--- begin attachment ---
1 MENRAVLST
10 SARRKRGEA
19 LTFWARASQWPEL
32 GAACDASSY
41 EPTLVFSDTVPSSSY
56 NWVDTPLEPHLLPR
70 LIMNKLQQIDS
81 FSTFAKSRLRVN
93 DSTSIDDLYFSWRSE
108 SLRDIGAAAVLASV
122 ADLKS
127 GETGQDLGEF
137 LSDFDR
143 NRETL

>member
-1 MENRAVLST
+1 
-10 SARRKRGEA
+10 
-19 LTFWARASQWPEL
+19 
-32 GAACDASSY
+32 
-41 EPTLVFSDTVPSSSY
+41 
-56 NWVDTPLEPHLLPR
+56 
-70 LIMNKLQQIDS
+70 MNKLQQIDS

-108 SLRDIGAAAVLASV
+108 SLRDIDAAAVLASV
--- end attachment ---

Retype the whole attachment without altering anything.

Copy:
1 MENRAVLST
10 SARRKRGEA
19 LTFWARASQWPEL
32 GAACDASSY
41 EPTLVFSDTVPSSSY
56 NWVDTPLEPHLLPR
70 LIMNKLQQIDS
81 FSTFAKSRLRVN
93 DSTSIDDLYFSWRSE
108 SLRDIGAAAVLASV
122 ADLKS
127 GETGQDLGEF
137 LSDFDR
143 NRETL

>member
-1 MENRAVLST
+1 
-10 SARRKRGEA
+10 
-19 LTFWARASQWPEL
+19 
-32 GAACDASSY
+32 
-41 EPTLVFSDTVPSSSY
+41 
-56 NWVDTPLEPHLLPR
+56 
-70 LIMNKLQQIDS
+70 MNKLQQIDS

-108 SLRDIGAAAVLASV
+108 SLRDIDAAAVLASV